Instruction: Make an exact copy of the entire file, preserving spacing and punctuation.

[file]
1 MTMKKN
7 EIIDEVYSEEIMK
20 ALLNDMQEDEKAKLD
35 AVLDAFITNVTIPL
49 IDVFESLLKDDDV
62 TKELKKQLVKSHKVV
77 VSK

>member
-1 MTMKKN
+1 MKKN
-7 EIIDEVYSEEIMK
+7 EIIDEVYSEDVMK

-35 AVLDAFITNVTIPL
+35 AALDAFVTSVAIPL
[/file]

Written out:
1 MTMKKN
7 EIIDEVYSEEIMK
20 ALLNDMQEDEKAKLD
35 AVLDAFITNVTIPL
49 IDVFESLLKDDDV
62 TKELKKQLVKSHKVV
77 VSK

>member
-1 MTMKKN
+1 MKKN
-7 EIIDEVYSEEIMK
+7 EIIDEVYSEDVMK

-35 AVLDAFITNVTIPL
+35 AALDAFVTSVAIPL